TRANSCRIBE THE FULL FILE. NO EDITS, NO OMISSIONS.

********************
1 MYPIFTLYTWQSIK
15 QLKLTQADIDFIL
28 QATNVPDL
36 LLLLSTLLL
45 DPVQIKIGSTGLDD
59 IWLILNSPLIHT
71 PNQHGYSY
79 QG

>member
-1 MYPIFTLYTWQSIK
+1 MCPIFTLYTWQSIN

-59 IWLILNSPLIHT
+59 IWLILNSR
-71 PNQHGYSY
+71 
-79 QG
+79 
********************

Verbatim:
1 MYPIFTLYTWQSIK
15 QLKLTQADIDFIL
28 QATNVPDL
36 LLLLSTLLL
45 DPVQIKIGSTGLDD
59 IWLILNSPLIHT
71 PNQHGYSY
79 QG

>member
-1 MYPIFTLYTWQSIK
+1 MCPIFTLYTWQSIN

-59 IWLILNSPLIHT
+59 IWLILNSR
-71 PNQHGYSY
+71 
-79 QG
+79 